Probate and Estate Administration in New York State
After a person passes away, if they have assets that pass to their heirs through a will (generally, assets held in the individual name of the decedent), then a will is probated in the Surrogate’s Court in the county where the deceased person lived. Generally, the greater the amount of assets the person had when they passed away, the more complex the estate administration and the more complex the tax issues. To probate a will, a probate petition and other documents must be filed in court and the closest next of kin must be notified of the will, even if they are not named in the will.
If an individual passes away without a will, their "probate" assets will pass to their heirs through an estate administration, also in the Surrogate's Court in the county where the person lived. The assets will pass to the decedent's closest next of kin, as set forth in New York State statute.
When a loved one passes away, it is important to keep in mind that potentially three different kinds of tax returns may need to be filed: the deceased's final personal income tax return for the last calendar year they were alive; an estate tax return (if the deceased's taxable estate exceeds $3,125,000 and died before April 1, 2016, or exceeds $4,187,5400 and died on or after April 1, 2016); and a fiduciary income tax return (if estate assets earn more than $600 in a year). For these reasons alone, it is wise to at least consult an attorney after a loved one dies, to understand the parameters of what needs to be done to settle the person's estate and whether taxes will be owed.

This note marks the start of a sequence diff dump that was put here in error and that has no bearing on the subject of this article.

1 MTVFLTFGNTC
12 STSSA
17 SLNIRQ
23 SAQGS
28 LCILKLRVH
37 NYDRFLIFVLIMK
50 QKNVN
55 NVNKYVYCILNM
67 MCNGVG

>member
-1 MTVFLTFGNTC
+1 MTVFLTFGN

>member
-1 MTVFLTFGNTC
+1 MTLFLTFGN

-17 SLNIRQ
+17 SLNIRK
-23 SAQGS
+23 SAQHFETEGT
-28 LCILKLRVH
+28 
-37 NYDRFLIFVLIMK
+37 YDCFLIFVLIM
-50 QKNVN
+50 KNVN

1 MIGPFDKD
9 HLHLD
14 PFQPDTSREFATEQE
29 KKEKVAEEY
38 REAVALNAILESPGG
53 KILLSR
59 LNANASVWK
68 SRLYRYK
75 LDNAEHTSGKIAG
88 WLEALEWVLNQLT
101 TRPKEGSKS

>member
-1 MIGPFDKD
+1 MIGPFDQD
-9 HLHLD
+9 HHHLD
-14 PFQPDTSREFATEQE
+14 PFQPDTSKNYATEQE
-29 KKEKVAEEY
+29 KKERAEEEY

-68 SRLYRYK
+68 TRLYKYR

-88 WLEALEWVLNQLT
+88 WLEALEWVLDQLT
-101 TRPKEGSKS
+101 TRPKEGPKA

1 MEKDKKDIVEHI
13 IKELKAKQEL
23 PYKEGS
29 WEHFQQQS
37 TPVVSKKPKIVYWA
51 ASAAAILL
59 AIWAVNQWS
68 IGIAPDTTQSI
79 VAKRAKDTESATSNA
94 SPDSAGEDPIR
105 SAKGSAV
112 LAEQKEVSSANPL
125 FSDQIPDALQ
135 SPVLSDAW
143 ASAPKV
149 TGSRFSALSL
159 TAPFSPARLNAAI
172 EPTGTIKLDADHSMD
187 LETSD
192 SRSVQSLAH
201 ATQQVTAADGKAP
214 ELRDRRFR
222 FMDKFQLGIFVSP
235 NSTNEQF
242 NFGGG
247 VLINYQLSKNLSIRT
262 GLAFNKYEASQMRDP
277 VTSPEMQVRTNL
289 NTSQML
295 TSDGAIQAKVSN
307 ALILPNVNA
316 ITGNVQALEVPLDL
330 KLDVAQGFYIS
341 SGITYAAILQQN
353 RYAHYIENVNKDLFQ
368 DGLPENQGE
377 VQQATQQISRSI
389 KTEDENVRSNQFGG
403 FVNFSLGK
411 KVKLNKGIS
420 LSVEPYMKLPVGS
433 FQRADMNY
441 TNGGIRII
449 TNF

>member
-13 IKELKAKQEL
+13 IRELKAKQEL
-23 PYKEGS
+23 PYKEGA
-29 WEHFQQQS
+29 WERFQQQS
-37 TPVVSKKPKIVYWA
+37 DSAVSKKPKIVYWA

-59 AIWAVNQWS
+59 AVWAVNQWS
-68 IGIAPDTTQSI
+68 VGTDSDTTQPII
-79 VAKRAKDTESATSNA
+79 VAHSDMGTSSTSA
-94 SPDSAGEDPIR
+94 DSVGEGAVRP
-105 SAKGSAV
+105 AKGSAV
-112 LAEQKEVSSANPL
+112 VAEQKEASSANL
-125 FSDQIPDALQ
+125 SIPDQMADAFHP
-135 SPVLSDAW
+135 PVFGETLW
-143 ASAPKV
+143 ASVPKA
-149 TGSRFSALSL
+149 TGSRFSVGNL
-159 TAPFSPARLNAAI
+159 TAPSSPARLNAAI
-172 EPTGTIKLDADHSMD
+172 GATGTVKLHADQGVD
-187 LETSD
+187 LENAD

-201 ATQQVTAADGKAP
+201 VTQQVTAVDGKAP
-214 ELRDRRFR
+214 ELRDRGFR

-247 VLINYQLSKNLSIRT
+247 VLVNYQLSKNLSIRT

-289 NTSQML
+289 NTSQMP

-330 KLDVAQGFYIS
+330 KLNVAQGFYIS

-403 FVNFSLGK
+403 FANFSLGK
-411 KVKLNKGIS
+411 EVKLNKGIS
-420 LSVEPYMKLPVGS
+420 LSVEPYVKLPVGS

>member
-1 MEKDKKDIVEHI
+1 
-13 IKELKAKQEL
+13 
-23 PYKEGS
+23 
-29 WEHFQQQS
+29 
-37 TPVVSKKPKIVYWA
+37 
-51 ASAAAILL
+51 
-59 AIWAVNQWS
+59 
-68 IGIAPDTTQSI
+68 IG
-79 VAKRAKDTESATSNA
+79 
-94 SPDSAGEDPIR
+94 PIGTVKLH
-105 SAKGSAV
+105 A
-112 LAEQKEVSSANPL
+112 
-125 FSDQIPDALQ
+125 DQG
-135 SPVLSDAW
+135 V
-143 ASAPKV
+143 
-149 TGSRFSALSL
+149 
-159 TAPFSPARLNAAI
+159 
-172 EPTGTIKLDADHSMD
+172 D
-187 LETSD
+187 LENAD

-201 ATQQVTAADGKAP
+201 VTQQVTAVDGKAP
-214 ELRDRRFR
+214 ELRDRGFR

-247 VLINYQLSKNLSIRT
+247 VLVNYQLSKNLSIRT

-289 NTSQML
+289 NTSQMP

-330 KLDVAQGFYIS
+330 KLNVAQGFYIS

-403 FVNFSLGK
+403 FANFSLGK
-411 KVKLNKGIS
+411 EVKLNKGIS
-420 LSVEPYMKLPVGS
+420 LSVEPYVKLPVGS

If estate taxes are to be owed, (in 2016, to New York state, as per the numbers stated above, and to the federal government, if an individual's estate is worth more than $5,450,000 [or $10,900,000 for a couple after the second spouse dies, with portability]), important post-death estate tax planning may need to be done. Making the proper decisions after death potentially can drastically reduce estate taxes owed. These decisions need to be made soon after a person dies, so if you think estate taxes may be owed, you should consult an attorney.
If an individual dies and owns personal property with a gross value of $30,000 or less, their estate may be settled in Surrogate's Court through a small estate administration. (If the decedent is survived by a wife or child or children under 21 years of age, the law allows certain property to be exempt from the $30,000, including household appliances and furniture; a computer and books; a motor vehicle not exceeding $15,000 in value; and cash not exceeding $15,000.) A small estate administration is much simpler and less costly than a regular probate. It's possible for a family to do this on their own, without consulting an attorney. The family should consult the Surrogate's Court in the county where the decedent lived.